Date of Award


Document Type


Degree Name

Master of Architecture (MArch)

Legacy Department


First Advisor

George C. Means Jr.

Second Advisor

Gayland B. Witherspoon

Third Advisor

A. E. Schwartz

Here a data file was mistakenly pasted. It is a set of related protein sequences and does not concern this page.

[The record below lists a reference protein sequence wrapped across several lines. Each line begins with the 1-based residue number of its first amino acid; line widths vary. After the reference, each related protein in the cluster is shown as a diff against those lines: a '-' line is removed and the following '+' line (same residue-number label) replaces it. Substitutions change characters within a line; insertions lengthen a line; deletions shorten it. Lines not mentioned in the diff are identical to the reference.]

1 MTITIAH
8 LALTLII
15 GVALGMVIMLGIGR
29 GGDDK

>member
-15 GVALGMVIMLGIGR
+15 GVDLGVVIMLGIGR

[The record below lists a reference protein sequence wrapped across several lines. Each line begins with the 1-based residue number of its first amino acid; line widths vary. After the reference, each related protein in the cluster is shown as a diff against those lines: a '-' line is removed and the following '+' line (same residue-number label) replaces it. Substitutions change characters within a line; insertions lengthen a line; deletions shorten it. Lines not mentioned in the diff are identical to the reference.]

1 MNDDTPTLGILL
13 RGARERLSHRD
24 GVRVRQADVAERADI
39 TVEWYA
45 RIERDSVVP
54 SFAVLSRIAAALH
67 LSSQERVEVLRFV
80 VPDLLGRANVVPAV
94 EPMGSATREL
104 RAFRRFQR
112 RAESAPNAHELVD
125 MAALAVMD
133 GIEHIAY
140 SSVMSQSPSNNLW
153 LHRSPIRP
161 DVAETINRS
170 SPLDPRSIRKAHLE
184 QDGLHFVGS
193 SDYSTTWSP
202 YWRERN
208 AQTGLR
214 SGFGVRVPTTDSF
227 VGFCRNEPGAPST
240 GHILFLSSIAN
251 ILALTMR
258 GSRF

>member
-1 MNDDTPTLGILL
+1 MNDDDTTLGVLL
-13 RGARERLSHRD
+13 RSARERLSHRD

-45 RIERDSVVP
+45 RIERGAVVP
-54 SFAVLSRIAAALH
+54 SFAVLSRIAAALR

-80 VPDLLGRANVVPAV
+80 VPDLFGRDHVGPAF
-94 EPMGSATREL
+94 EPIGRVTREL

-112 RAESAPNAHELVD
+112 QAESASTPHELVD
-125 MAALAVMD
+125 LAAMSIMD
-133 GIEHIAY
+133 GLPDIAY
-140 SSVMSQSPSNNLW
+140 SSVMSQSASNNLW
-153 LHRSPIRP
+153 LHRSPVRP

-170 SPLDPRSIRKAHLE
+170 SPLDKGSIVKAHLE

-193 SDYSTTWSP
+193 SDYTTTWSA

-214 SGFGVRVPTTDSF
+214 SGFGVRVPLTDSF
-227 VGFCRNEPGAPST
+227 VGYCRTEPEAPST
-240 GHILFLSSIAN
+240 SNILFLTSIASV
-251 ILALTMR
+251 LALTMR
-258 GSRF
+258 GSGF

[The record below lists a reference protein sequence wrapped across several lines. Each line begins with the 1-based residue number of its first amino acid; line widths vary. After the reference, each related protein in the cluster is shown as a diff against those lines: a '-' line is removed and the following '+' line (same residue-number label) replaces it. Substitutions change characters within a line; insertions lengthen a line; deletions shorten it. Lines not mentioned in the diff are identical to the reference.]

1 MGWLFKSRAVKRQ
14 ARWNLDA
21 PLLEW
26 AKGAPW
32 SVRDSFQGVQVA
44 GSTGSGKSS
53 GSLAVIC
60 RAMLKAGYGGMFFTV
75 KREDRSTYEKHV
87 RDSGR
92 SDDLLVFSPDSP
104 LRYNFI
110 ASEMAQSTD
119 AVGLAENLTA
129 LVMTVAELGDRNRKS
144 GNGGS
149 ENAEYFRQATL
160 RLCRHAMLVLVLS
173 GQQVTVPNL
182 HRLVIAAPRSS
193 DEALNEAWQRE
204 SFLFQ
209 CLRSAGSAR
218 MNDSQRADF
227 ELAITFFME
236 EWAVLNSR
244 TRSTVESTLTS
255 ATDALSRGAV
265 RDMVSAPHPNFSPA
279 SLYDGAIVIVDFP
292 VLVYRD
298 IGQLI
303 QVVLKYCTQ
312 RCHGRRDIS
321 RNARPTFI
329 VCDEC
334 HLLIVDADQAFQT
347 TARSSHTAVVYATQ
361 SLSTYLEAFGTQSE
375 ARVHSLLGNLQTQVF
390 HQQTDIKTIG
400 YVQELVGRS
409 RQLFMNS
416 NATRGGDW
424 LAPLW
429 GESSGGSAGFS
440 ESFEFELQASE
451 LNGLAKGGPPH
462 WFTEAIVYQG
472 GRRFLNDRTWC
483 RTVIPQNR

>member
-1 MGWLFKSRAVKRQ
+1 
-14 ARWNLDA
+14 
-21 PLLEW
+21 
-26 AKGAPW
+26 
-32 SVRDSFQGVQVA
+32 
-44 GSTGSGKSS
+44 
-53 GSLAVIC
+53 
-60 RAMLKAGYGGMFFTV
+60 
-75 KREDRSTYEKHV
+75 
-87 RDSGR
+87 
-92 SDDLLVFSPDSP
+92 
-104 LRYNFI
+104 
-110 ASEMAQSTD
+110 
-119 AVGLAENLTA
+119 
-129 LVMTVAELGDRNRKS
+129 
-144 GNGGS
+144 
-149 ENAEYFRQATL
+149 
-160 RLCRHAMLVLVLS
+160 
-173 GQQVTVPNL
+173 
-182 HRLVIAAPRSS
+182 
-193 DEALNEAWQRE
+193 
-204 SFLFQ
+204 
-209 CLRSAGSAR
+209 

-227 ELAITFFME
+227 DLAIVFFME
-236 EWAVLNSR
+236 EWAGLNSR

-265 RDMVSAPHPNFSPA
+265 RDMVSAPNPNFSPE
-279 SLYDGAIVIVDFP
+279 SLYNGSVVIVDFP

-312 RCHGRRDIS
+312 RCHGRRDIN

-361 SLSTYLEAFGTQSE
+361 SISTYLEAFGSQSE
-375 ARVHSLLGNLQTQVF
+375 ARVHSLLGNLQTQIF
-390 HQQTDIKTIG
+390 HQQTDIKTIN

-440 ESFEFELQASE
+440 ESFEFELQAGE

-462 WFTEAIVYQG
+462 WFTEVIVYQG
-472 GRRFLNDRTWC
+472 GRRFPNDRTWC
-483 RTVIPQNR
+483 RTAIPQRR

The incidence of mental retardation and the lack of adequate facilities and programs for assisting the mentally retarded are preventing many capable individuals from becoming self-sufficient and participating members of our society. Recent research, however, has shown that this situation need not exist, but that because of many compounded problems it is prevalent in almost every community across the United States. Architecturally restrictive facilities that fail to reinforce the educational goals of the retarded and curiculums which dno not concentrate on meeting individual needs combine with the negative attitudes os society to stigmatize the mentally retarded and their condition. Other factors such as improper diagnosis and evaluation, poor referral by social agencies and the absence of parent counseling services all work to fissure family integration and stability in homes where a mentally retarded child is present. Combine the above factors with and undefined social role and it becomes obvious that prompt inspection and aid must be provided for this segment of society in these people are to realize their potentials and worth in life. It is the purpose of this thesis to propose an innovative setting whose intent is to normalize the behavior of the mentally retarded by providing appropriate services and activities and by architecturally reinforcing appropriate behavior in the mentally retarded. In consideration of this problem, research was conducted and is presented. This data provides factual evidence that comprehensive community centers are an appropriate methodology for providing social adjustment and self-care services to educable and trainable mentally retarded individuals. Architectural criteria was then developed to direct the effective architectural expression of user need and goals. An appropriate facility proposal (A Human Resource Center) for Greenville, South Carolian, is then presented with emphasis on an architectural design that supplements its operations. In summary, a facility of this nature cannot meet the total scope of needs for all levels of mental retardation. It can, however, provide services and programs at an easily accessible location which exist to promote the social adjustment of those mentally retarded individuals capable of maintaining some degree of self-sufficiency. Throughout the scope of this thesis the author has acted in the role of architect and health care planner, a combination of roles which is necessary to provide new health care and other services for the mentally retarded.